- Cost control: In the past four years, COGS/BOE dropped by 22%. Service costs are expected to remain stable for the foreseeable future while Lease Operating Costs per barrel might increase in H1/17 because of lower production in the North Sea (planned maintenance) and the early stage of Alpine High production (there is ample room to optimize the production once the geological formation is better understood).
- Valuations: One of the cheapest E&P stocks on 2017 and 2018 numbers, with significant discount on EV/EBITDA (6.9x and 6.2x, respectively) despite an above-average 20% CAGR at $50 oil. Apache has the highest dividend yield amongst the big E&Ps at 2.1% and has not diluted shareholders in the past four years (actually, total share count decreased by 4%). Being one of the few companies that have spent within cash flows, it is the only big cap E&P with a positive cash flow yield (for 2016/18).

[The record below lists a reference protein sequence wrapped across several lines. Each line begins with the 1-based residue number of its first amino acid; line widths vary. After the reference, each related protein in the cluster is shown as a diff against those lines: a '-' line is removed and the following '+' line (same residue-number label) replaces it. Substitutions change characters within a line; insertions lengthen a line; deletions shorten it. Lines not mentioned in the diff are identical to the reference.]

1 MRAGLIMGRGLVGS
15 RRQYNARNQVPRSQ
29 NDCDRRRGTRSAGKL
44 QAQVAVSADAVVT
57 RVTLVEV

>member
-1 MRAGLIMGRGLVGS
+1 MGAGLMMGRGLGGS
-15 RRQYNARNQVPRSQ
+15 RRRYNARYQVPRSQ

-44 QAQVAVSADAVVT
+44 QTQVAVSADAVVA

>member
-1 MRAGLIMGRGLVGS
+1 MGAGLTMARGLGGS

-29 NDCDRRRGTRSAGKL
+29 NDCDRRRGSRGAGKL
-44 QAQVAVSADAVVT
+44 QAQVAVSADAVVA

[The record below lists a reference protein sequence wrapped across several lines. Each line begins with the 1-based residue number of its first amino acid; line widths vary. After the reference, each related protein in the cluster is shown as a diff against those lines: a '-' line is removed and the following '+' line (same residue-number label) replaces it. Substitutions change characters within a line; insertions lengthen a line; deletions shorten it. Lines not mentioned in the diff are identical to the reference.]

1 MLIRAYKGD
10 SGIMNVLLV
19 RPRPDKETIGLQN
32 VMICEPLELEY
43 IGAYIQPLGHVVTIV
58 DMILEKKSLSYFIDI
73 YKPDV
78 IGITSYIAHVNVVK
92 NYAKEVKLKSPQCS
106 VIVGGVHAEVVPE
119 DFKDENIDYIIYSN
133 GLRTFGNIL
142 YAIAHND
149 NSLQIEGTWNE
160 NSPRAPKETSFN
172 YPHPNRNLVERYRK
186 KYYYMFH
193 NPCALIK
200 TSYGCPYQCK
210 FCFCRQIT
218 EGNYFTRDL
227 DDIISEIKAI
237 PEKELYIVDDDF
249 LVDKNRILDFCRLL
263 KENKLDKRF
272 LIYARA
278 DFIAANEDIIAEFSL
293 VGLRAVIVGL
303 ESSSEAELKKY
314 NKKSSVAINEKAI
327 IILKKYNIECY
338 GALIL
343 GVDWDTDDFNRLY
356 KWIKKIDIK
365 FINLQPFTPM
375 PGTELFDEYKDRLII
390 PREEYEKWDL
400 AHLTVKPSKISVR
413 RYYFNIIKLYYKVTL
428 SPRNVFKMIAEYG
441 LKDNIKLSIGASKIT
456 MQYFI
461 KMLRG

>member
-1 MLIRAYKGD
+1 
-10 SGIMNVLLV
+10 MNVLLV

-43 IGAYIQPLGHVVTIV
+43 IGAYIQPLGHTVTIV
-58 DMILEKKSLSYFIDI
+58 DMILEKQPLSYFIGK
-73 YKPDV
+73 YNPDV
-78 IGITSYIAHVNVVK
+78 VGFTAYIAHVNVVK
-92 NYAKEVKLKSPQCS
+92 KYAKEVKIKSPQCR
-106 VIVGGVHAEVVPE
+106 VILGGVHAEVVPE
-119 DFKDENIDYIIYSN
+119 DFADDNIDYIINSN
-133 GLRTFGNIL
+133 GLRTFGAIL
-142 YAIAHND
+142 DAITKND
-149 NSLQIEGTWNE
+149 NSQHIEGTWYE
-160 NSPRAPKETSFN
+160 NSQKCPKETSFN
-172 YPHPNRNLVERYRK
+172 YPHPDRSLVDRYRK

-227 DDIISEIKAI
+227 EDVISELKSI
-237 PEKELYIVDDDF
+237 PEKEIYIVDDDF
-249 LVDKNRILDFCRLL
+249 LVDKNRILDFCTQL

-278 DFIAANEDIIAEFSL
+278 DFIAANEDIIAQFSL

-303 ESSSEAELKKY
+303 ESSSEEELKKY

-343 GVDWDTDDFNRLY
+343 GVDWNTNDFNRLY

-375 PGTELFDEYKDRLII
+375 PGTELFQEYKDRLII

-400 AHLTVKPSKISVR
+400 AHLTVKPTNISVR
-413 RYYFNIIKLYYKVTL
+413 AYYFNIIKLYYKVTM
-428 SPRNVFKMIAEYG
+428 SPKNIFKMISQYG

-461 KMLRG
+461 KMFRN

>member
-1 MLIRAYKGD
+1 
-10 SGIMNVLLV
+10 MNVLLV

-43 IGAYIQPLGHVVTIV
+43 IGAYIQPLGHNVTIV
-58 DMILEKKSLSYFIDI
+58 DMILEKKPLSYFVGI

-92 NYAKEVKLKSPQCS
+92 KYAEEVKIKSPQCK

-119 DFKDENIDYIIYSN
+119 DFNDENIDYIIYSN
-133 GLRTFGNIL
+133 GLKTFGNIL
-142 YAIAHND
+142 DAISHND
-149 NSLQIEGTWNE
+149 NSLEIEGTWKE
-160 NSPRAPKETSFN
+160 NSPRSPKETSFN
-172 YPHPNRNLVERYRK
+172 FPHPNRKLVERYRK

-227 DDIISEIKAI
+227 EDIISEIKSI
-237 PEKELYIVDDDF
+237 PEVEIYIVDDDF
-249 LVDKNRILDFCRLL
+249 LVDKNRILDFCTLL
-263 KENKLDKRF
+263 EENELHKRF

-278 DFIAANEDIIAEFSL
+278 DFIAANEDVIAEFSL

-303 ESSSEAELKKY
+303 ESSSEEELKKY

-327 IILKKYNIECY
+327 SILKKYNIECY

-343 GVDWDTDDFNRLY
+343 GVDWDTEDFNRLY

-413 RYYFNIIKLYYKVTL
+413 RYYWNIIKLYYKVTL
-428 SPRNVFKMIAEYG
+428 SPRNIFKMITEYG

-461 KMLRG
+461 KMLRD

2. Occidental Petroleum (NYSE:OXY):
It is an integrated oil company. Most of its assets are related to its upstream division, but its midstream and chemical businesses have been the biggest contributors to earnings in 2016. The company has a $46B market cap and 2.4 million barrel of proved oil equivalent reserves (as of December/16). 60% of reserves are located in the US, the remaining in Middle East (35%) and Latin America (5%). Natural gas constitutes only 25% of proved reserves.